Creating technical documentation is nobody’s favorite pastime, but as an entrepreneur, manager or dedicated employee, you’ll definitely reap the benefits of doing it. More specifically, your business will benefit from it. Technical documents are created for several reasons, which we’ll dive into in this article. Let’s get straight to the benefits.
8+ Ways Good Technical Documentation Benefits Your Business
It becomes easier to resolve issues
Just follow protocol! Problem-solving often requires creativity, but sometimes a step-by-step, tried-and-tested approach is all you need. No more wasting time on finding the right way, or remembering how you solved the issue last time: with proper technical documentation, you can fix issues faster than ever.
These technical documentations help your employees get rid of bugs and bumps in the road, but can also help your customers who might be struggling with your app or product.
Technical documentation doesn’t just help resolve issues, it can also play a big role in preventing them. Let’s say you’re creating the technical documentation for your new product, which works with a few systems.
If you connect the dots on paper first, you’ll be able to identify bottlenecks in integration points. This allows you to smooth things out before it gets to your customers and becomes a real bug.
You rely on people’s knowledge, not their presence
Many organizations have incredible talent on board that helps them grow and develop their products. But that talent might get a job offer elsewhere one day, or chooses to go on sabbatical, or retires.
You can’t keep calling them. If you are afraid that some jobs can’t be done or are more difficult to do when someone in specific takes a sick day or hands you their two-weeks notice, it’s time to get some technical documentation in place.
It helps to make decisions easier
When you make a habit out of using and creating technical documentation, and keeping it up to date, it will help you perform better in future projects. When documenting what decisions have been made, and what the eventual outcome was, will create a clear roadmap for future projects that involve similar decisions.
It saves your employees time
Do your employees spend significant amounts of time explaining to users where a button is or how something works—because there’s no manual? Or does the training for a new employee take longer because they repeat questions, and get a different answer from everyone?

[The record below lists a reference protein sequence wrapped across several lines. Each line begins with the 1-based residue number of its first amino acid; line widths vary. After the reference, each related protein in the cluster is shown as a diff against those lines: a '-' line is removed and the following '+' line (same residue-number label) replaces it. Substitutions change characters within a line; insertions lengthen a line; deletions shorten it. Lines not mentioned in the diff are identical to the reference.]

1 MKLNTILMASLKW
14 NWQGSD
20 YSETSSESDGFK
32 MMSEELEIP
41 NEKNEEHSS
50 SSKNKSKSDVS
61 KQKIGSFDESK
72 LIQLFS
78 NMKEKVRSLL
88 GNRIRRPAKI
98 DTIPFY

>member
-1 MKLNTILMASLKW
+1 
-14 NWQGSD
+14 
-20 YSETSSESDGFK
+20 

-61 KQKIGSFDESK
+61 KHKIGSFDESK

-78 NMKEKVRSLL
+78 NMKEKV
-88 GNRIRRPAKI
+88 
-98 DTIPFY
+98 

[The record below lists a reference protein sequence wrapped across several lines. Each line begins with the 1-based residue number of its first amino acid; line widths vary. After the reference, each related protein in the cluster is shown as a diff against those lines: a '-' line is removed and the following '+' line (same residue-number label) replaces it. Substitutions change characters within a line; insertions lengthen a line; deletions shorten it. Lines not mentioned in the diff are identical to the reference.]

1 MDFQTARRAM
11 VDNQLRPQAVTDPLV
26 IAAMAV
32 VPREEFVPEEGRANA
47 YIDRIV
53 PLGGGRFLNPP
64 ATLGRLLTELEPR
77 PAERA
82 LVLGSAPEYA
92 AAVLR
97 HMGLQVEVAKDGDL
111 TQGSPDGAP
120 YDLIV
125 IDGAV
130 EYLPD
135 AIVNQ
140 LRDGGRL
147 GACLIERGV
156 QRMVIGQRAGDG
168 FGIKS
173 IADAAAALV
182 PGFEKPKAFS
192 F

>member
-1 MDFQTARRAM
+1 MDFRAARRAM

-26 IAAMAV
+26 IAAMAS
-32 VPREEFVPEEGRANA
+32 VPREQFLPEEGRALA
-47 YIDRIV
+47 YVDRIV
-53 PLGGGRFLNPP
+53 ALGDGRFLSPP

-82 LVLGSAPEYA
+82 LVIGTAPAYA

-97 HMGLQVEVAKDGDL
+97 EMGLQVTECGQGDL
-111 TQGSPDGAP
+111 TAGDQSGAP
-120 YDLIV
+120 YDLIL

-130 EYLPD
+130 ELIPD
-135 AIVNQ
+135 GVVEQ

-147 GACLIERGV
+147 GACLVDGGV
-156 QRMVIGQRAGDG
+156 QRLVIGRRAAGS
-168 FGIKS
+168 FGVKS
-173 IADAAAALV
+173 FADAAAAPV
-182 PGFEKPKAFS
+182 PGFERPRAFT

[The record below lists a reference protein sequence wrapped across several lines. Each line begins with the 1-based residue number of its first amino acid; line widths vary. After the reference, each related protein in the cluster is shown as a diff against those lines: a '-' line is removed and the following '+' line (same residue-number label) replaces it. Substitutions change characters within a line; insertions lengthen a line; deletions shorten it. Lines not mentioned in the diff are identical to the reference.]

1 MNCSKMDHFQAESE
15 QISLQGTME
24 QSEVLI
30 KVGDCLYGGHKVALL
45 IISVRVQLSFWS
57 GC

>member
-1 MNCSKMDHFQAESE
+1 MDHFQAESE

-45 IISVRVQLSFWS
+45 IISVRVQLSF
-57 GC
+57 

Surely, there are more roads that lead to Rome, but it’s best if you all take the same road. Technical documentation improves efficiency. More specifically, it allows your employees to focus on what really matters. That means less answering questions about how to turn the product off and on again, and more troubleshooting customers who are really experiencing issues.
As far as training goes, you can give your new employees a clear roadmap of what to do, which they can always consult before stepping to a peer for an explanation. Plus, this ensures that everyone has a similar way of working, which will speed things up in general. People can pick up a job where someone else left off, because everyone does it in the same way.
Strong technical documentation means less support costs and time
If you think creating good technical documentation costs too much time and effort, wait until you see how much time it takes to explain to people how something works over and over again.
Your customer service team shouldn’t be answering questions that can be found in technical documentation. If you see a lot of questions being repeated, it’s time to sit down and create technical documentation around them, so customers can find the answers without picking up the phone.
Solid technical documentation improves future projects
Have you ever finished a project and looked at it and thought: Wow, that turned out way better than expected? Then you celebrate, jump on another project, until one day, something similar comes along. You think back on your success on that first try, and then panic. You have no idea how you guys did it.
Granted, creating technical documentation for projects can be a time-consuming and very unexciting job, but it ensures that you learn from your successes—and your mistakes.
It improves communication with stakeholders, employees and customers
While verbal and individual communication is great, it is also a huge source of misunderstanding.
When we see something on paper, it becomes easier to understand. Plus, we can revisit it.